Cllr Brigid Jones, Cabinet member for Children and Young people, has confirmed that the level of spend recommended by District Auditors reports was disregarded ‘year on year’ by Council leaders and that she only looked to increase the spend on Children’s social care following the appointment of Peter Hay in the summer of 2013. She came into office in May 2012. (2)

Jones was interviewed by Adrian Goldberg on Radio WM on Friday morning following the publication of the Le Grand report.

During the interview Councillor Jones admitted that she was responsible for submitting a budget to the Labour Group and the Council for 2013-14 which had contributed to the continued underfunding of safeguarding services.

She placed responsibility onto her senior officers and said that in setting the budget that she was acting on the ‘best professional advice at the time’ and that they had failed to flag the issue of the underspend.

Cllr Jones, as a Cabinet member, will have been aware of the Annual Audit letter which was received by Cabinet on 10th December 2012. The Audit letter recommended increasing the spend on safeguarding services in response to the failed OFSTED inspection.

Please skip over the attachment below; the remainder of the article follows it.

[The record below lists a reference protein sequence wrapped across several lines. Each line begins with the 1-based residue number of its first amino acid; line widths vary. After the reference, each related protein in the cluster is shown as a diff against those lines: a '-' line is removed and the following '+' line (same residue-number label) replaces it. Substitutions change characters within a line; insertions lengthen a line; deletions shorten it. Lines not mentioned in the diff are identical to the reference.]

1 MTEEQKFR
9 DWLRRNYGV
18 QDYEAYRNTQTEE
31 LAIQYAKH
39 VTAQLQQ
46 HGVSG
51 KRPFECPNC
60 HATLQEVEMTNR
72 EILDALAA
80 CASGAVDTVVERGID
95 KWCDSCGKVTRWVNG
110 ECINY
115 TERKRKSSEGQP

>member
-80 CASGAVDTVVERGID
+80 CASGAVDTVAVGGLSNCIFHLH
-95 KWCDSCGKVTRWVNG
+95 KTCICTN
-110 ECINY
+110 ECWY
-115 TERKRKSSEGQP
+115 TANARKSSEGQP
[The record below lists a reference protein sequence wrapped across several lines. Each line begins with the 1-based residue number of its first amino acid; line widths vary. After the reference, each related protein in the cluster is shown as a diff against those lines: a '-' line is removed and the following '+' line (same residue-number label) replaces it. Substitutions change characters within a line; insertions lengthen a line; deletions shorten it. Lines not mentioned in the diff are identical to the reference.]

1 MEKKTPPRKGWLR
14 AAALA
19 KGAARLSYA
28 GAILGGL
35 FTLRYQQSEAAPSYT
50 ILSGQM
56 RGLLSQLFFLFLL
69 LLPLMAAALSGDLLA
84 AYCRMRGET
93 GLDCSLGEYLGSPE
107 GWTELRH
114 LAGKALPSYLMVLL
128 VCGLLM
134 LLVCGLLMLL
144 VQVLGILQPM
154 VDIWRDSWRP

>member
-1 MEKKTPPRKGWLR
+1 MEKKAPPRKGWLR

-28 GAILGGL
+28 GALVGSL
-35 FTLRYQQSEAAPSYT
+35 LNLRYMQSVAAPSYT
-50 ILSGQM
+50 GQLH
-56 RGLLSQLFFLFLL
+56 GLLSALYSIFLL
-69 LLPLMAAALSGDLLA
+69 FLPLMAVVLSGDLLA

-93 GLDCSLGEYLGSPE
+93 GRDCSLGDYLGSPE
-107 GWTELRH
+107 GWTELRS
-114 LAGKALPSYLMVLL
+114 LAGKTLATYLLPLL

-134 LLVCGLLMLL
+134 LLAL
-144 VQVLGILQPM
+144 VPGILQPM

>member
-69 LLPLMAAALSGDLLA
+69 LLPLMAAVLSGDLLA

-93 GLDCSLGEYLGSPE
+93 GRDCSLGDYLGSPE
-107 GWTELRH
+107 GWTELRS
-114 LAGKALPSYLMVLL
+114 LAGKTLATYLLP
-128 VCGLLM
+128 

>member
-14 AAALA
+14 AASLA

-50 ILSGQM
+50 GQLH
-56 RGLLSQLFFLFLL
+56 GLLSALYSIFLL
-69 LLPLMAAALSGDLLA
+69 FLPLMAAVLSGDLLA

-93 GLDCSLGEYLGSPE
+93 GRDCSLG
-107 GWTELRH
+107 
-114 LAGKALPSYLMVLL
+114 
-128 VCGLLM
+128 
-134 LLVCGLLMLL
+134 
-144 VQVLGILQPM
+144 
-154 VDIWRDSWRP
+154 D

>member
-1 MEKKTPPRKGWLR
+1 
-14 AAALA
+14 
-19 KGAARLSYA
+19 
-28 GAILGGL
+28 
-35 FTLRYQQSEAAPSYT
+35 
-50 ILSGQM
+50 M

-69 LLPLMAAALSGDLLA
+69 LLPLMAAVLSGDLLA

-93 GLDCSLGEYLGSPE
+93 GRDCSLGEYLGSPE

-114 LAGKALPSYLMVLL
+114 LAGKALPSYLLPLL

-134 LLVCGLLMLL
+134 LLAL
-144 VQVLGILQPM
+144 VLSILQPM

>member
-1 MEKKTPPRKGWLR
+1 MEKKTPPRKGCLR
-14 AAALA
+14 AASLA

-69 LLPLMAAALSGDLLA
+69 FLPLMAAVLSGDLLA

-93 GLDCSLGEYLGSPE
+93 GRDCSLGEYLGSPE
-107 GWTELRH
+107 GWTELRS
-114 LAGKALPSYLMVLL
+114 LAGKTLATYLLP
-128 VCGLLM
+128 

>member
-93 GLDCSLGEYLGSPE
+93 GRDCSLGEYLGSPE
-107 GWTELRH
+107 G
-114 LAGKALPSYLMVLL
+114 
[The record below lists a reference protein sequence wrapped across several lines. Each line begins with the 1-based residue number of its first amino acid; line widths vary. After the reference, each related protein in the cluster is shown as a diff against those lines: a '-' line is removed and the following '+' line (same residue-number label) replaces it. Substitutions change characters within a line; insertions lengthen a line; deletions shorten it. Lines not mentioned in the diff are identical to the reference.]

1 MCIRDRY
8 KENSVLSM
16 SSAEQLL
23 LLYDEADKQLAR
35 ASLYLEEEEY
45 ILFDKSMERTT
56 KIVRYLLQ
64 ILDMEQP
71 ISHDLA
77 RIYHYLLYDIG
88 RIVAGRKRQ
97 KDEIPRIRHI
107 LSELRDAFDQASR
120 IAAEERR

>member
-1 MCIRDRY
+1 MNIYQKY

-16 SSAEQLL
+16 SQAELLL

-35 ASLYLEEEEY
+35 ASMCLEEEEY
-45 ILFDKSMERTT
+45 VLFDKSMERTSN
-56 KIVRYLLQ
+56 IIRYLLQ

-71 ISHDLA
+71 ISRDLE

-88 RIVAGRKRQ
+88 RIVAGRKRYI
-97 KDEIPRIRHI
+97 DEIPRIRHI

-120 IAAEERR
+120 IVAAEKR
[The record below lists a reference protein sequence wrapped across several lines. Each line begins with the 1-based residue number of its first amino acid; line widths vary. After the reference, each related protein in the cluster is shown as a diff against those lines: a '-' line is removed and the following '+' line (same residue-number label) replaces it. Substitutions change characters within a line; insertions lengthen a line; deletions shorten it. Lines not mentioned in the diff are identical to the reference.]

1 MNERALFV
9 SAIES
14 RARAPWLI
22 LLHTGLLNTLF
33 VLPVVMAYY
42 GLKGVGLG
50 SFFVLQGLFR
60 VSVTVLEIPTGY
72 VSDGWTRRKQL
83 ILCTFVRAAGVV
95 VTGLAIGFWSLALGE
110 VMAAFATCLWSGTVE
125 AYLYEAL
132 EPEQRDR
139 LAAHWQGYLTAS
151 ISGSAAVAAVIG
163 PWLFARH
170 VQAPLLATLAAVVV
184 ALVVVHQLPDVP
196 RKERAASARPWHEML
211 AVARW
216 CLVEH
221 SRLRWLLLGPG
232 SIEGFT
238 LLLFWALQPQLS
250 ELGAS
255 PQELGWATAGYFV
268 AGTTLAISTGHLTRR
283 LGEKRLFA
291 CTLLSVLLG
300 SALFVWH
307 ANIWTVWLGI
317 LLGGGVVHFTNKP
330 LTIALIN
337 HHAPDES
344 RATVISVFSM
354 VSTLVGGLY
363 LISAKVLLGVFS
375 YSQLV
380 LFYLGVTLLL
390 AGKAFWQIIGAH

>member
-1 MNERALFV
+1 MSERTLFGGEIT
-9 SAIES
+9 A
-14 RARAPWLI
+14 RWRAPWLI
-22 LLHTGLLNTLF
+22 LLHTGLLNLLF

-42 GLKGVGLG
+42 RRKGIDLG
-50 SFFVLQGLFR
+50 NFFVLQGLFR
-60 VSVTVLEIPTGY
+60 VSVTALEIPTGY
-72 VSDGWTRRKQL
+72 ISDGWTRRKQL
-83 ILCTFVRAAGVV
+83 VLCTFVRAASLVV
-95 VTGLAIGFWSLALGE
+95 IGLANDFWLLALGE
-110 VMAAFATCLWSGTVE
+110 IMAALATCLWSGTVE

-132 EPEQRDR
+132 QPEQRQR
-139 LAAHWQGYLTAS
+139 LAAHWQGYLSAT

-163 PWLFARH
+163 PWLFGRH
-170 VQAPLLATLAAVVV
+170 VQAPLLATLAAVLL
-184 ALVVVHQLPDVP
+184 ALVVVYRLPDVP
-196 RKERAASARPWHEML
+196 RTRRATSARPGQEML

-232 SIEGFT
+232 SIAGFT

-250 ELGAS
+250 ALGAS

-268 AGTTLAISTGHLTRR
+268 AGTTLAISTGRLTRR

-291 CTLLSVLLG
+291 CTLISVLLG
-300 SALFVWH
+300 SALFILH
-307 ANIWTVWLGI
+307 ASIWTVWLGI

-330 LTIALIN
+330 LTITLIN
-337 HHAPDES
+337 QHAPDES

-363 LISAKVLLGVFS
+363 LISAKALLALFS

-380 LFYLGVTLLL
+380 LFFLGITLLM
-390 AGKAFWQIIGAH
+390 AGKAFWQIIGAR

Auditor’s Grant Thornton noted that ‘the planned spend on children’s social care for 2011-12 was £617 per young person. This is below the comparator group average of £678.’ (3)

The Council budget for 2013-14, for which Cllr Jones claims responsibility, cut £22.5m from Children’s services including over £9m direct cuts from social care services. This cut to children’s social care services will probably have increased the level of relative underspend.

The Council Cabinet in December 2013 did agree to find an additional £9.6m spend as part of its latest Improvement plan for safeguarding services.

In a report to that Cabinet meeting there was an acknowledgment that the impact of direct cuts together with the historic underfunding had contributed to the continued failure of services to improve and despite being the subject of a Government improvement notice.

‘The service has been historically underfunded yet it has continued to face budget reductions whilst trying to improve. This has included a severe lack of effective support services or infrastructure, thus undermining its ability to deliver or sustain improvement.’(4)

A question to Cllr Jones

The Annual Auditors letter is a statutory requirement. There is a duty upon the Council to take into account all relevant information when making decisions about their budgets including the Annual Audit letter.

Cllr Jones has admitted that recommendations of previous Annual Audit letters in regard to underfunding were disregarded. This raises the question as to whether in ignoring the Audit letters recommendation to ‘consider the level of resources alongside its response to the OFSTED report’ Cllr Jones and the Council was acting lawfully?